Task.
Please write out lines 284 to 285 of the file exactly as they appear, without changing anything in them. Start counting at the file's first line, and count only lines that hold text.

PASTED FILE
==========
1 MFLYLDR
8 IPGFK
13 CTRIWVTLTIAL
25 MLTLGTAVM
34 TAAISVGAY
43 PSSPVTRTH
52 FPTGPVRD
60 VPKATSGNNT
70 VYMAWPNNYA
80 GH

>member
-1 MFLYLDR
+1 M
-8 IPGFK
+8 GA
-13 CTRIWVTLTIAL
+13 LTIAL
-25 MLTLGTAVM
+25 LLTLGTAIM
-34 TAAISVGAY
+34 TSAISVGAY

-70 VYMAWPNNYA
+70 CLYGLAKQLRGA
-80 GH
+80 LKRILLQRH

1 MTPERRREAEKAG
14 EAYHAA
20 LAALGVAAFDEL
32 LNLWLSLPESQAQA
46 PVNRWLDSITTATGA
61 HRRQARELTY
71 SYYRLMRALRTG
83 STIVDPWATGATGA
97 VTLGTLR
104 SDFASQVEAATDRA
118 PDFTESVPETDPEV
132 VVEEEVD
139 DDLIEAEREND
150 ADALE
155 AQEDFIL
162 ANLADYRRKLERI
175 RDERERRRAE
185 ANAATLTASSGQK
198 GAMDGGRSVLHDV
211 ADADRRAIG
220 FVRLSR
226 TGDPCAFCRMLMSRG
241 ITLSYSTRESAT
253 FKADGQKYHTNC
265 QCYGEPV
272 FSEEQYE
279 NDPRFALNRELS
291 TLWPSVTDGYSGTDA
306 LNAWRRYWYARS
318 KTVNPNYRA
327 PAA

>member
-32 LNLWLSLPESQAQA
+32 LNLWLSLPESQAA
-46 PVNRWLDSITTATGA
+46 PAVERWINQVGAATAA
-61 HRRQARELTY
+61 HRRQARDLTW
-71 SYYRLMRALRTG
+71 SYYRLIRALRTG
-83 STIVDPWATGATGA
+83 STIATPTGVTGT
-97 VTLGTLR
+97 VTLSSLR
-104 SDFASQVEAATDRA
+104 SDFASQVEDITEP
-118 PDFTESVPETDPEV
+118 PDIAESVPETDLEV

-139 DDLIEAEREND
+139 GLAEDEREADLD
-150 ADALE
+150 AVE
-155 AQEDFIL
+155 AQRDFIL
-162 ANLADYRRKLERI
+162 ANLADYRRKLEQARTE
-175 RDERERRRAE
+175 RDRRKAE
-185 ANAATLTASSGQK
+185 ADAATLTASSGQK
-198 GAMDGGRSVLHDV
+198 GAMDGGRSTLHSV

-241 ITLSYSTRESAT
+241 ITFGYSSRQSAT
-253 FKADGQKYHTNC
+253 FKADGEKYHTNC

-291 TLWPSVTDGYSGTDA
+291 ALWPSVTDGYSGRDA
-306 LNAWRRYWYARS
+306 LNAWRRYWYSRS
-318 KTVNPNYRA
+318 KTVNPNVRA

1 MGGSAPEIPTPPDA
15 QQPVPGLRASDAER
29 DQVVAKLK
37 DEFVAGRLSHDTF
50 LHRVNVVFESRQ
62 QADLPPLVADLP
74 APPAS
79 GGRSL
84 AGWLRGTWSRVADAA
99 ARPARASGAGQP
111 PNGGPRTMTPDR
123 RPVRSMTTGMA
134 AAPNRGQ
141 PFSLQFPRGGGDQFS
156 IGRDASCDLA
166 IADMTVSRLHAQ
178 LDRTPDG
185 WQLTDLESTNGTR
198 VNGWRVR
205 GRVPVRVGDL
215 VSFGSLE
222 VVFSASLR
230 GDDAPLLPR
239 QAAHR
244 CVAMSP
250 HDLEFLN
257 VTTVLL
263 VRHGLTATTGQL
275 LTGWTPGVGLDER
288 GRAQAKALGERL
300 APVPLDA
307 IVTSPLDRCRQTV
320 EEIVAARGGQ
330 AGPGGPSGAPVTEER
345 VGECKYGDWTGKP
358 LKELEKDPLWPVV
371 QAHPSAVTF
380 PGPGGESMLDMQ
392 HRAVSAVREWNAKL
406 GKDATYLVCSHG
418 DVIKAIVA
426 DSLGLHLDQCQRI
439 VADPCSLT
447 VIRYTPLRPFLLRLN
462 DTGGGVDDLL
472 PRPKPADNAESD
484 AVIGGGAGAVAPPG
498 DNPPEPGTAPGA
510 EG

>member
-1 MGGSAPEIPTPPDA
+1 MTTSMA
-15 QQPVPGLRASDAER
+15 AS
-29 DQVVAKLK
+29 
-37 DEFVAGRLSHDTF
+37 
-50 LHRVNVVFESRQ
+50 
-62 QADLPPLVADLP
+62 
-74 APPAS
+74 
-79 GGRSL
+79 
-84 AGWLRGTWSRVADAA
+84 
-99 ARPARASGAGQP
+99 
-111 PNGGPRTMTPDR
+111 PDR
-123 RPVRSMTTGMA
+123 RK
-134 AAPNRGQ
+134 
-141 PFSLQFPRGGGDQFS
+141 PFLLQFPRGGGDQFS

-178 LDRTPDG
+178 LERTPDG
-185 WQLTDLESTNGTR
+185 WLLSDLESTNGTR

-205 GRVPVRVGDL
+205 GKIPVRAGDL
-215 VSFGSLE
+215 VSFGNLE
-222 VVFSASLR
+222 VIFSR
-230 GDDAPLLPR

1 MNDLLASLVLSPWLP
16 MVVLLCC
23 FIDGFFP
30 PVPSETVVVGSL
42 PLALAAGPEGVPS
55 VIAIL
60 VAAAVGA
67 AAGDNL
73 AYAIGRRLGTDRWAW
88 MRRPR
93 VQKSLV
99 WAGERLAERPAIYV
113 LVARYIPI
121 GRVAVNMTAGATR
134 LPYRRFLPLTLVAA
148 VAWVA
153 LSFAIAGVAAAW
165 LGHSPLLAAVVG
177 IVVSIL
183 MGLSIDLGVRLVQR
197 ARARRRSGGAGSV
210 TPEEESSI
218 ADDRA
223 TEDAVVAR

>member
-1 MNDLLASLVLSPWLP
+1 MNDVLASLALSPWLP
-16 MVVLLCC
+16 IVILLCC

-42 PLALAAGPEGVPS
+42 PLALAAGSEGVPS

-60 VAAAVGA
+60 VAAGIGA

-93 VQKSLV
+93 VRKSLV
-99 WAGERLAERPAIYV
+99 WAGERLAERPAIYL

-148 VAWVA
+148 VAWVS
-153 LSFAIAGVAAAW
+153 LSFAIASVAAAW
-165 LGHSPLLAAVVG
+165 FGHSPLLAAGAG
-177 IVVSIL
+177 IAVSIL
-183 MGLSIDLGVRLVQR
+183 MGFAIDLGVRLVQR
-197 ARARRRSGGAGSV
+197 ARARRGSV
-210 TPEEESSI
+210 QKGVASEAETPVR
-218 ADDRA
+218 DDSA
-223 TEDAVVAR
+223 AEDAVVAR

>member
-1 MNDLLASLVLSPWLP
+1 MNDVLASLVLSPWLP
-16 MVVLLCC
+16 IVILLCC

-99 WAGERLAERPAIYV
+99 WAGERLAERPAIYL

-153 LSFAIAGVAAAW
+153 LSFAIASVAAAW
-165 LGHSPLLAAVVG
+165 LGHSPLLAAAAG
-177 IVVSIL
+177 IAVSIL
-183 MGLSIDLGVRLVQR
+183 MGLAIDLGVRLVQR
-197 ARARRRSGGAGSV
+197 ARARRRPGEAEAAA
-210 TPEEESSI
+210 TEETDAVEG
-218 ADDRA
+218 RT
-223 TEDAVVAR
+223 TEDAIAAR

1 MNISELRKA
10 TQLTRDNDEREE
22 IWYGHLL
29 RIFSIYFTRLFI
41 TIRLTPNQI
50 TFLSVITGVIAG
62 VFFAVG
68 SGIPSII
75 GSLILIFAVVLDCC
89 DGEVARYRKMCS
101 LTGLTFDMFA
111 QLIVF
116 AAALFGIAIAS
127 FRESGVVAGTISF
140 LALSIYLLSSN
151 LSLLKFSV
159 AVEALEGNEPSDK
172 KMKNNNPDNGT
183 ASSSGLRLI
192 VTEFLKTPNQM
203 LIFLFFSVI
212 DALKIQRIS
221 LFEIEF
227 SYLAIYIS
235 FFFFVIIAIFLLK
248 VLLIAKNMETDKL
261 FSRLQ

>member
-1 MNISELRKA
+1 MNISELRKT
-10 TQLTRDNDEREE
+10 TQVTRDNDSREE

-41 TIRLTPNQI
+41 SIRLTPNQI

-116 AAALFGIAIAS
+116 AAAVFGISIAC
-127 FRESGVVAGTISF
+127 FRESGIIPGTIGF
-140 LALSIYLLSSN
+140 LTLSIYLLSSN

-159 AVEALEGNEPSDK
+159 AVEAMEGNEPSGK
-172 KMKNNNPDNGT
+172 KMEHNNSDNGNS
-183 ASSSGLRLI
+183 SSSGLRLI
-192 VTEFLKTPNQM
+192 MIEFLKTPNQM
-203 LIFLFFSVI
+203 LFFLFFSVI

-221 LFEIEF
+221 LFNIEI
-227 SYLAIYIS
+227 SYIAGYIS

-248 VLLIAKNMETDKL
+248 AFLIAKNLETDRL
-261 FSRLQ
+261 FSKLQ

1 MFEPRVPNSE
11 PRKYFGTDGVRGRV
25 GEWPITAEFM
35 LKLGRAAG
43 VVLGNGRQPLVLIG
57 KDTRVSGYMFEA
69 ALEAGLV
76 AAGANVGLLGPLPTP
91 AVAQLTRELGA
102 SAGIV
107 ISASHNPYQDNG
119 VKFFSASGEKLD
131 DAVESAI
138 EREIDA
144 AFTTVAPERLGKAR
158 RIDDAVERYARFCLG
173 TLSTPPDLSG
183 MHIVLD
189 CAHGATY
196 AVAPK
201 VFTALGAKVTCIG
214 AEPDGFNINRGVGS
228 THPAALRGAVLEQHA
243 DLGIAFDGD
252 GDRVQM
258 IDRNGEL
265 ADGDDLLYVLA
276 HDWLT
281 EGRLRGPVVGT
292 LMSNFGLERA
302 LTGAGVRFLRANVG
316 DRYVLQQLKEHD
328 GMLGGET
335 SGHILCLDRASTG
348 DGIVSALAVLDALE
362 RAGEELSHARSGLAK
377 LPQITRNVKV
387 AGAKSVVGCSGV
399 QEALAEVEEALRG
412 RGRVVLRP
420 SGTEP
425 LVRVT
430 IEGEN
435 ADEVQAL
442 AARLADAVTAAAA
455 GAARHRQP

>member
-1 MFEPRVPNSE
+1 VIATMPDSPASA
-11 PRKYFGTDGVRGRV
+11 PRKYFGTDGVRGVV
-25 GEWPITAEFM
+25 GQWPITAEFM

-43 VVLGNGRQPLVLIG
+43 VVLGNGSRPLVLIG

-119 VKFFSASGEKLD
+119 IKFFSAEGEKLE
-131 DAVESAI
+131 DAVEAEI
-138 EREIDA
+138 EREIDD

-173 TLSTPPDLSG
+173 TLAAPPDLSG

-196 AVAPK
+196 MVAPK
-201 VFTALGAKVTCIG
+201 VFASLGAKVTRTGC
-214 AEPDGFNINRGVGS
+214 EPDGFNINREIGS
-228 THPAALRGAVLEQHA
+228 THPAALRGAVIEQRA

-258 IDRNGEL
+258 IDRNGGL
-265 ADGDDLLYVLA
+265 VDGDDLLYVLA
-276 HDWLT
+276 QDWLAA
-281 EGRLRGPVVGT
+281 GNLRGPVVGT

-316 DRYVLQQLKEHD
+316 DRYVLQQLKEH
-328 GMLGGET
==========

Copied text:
192 VTEFLKTPNQM
203 LIFLFFSVI